Worship for May 23, 2021
You can join this week’s worship service by visiting here.
Below, you’ll find Andy’s reflection and prayers for this week.
You can find this week’s Children’s Time video here.
Scripture: Acts 2: 1-21
Music: Holy Spirit Come Into Our Lives; Spirit, Open My Heart
When the resurrected Christ had left them, he had promised the disciples that the Spirit of God would be with them. Yet, the beginning of today’s lesson finds them standing in the middle of a chaotic marketplace of languages and customs – surrounded by people, yet feeling alone. Where was this Comforter Jesus promised?
And then, the most fantastical thing happened: a gust of wind, tongues of fire, each person suddenly understandable to each, and everyone united in heart and mind.
On the surface, today’s story could be seen to suggest that there are times when the Holy Spirit is with us and times when she is not; so that God’s presence and our being understandable to each other is an infrequent miracle. And of course, there are times when we feel very much alone; times when the church seems to be disconnected from the rest of society; times when we feel overwhelmed by the work to be done in the face of fear and despair.
When this story of Pentecost was first shared among early Christians, the reassurance of God’s presence was just what they needed. Jesus had promised that he would return, and had made it sound like that would be soon. Yet, sixty years later, when this story was first recorded, he apparently still hadn’t – at least not in the way his followers expected. The story of Pentecost serves as a kind of reminder that God is present, working within and among us, even when we can’t see that clearly.
At a time when life is uncertain, when we have experienced great change and loss, it’s good for us to hear that. We may not be praying for the Holy Spirit to arrive in a gust of wind and tongues of fire alighting above every person gathered for worship (although if it did, I can guarantee a spike in attendance for at least a month or two). Underneath the pyrotechnics of Pentecost, however, is a deeper story about people becoming understandable to each other – people united in heart and mind.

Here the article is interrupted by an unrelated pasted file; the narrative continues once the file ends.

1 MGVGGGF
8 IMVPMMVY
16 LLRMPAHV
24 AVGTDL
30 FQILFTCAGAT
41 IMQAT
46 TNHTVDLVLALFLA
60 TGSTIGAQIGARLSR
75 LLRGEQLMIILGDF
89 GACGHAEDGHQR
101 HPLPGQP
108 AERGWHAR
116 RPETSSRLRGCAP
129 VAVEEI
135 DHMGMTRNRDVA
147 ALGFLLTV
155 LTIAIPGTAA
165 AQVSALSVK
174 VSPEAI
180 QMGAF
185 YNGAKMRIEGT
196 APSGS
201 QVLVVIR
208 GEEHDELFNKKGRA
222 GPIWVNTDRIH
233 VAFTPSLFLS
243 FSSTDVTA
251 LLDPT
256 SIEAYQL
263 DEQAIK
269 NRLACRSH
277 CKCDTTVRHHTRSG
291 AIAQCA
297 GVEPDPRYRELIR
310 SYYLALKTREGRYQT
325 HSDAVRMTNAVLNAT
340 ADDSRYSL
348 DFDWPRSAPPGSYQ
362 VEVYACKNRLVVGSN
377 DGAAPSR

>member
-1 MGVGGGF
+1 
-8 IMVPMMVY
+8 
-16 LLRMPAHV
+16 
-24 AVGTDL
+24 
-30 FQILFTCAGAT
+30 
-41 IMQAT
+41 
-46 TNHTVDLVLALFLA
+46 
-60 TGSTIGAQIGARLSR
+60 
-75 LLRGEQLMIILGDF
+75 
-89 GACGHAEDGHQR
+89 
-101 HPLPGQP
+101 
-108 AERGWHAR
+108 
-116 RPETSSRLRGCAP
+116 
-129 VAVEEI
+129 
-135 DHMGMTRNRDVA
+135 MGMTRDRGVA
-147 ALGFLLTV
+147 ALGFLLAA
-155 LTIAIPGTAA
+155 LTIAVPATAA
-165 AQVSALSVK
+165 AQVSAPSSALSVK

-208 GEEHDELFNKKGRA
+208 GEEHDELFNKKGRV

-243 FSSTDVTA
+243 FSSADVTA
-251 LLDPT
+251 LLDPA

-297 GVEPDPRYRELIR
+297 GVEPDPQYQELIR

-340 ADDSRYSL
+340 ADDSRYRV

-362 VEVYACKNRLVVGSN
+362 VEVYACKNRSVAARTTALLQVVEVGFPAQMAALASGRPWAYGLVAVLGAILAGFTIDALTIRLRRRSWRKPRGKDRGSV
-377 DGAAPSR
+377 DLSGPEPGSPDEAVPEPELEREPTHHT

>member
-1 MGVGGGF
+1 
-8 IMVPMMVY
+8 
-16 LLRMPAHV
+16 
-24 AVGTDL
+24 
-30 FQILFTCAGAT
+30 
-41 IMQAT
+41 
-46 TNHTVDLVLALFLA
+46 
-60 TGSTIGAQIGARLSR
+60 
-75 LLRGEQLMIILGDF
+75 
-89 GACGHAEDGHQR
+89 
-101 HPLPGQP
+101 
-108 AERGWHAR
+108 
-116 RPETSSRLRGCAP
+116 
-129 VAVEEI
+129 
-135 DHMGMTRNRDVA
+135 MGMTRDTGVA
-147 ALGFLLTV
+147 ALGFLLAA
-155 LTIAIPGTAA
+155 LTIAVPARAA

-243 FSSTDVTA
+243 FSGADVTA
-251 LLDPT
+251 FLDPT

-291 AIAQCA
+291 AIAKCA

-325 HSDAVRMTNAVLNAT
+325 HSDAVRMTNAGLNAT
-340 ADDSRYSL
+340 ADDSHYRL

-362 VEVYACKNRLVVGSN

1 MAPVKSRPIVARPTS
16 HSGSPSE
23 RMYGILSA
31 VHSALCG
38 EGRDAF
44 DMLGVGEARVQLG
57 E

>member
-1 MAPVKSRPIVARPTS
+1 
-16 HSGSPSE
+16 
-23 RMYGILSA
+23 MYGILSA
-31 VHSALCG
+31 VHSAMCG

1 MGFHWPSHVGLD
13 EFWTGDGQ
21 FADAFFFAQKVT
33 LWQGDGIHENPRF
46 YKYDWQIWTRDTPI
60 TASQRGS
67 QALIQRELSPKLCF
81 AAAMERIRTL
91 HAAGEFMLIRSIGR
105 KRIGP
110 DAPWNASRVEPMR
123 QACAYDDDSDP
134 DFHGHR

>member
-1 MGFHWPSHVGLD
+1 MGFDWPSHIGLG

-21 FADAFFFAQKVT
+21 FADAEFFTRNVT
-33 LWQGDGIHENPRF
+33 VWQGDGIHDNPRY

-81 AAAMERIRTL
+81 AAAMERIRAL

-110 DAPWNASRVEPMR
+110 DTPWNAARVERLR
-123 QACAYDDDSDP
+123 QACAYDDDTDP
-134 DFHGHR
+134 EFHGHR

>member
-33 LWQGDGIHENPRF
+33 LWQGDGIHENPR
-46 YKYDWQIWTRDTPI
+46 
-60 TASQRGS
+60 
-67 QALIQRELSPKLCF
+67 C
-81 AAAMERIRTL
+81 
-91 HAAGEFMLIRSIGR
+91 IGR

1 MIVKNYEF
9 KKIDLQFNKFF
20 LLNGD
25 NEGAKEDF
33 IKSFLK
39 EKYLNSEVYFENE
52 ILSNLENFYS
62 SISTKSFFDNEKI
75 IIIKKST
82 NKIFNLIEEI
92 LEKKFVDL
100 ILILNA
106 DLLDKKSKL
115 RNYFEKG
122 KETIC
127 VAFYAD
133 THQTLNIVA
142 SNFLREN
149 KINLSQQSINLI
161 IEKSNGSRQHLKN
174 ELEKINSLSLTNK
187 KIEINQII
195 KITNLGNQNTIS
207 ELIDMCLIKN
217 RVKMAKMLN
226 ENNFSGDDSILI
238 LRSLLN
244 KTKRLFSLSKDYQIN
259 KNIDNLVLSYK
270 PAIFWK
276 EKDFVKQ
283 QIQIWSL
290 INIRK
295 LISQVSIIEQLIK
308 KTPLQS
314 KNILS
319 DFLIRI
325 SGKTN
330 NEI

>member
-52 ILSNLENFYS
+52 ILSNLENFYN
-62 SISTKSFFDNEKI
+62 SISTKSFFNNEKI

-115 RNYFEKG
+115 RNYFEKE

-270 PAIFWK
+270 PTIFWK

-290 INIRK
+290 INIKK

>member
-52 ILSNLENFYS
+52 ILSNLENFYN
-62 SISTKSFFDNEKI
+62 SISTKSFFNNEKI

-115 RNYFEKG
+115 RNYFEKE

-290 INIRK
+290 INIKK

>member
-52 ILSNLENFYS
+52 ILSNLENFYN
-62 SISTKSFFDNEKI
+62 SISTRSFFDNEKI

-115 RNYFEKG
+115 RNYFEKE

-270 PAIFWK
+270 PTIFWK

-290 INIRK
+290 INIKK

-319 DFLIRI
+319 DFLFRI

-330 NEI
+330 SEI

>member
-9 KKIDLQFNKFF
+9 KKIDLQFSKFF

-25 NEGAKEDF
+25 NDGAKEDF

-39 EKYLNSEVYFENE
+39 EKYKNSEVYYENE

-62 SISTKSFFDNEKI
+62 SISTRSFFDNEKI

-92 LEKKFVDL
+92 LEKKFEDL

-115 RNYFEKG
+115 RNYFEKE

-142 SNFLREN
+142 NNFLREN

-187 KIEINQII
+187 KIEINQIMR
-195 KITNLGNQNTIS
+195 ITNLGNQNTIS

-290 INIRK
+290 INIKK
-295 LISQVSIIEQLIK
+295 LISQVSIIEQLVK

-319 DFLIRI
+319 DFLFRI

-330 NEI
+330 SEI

In contrast to the strangeness of the event, the Christian writer Frederick Buechner once wrote that the idea of “spirit” today is more often associated with team sports, as “school spirit,” or “team spirit.” The largest gatherings of people for religious experiences are in the stadium, or at the tailgate party. And, to be fair, I’ve been to enough Red Sox games with my father, a Yankee fan, to know how sweet it is to join a stadium of people to cheer for my team (especially when the game we’re attending is in New York and the Sox are winning).
Large gatherings like this generate a lot of energy. There is certainly a spirit, a sense of belonging, even of transcending the ordinary, that we can experience when sharing in such an experience. There is also a shadow side to these entertainments, which is that most of our shared experiences like these aren’t altruistic; we’re customers. Be it sports, music, even high art, entertainment is also business.
The Spirit we hear about at Pentecost, though, the Spirit whose presence we seek and share together, the Spirit so dramatically revealed at Pentecost, is the same Spirit that hovered over the waters of Creation; the same Spirit that was breathed into Adam and Eve; that inspired the prophets; and that blesses our baptism and our community.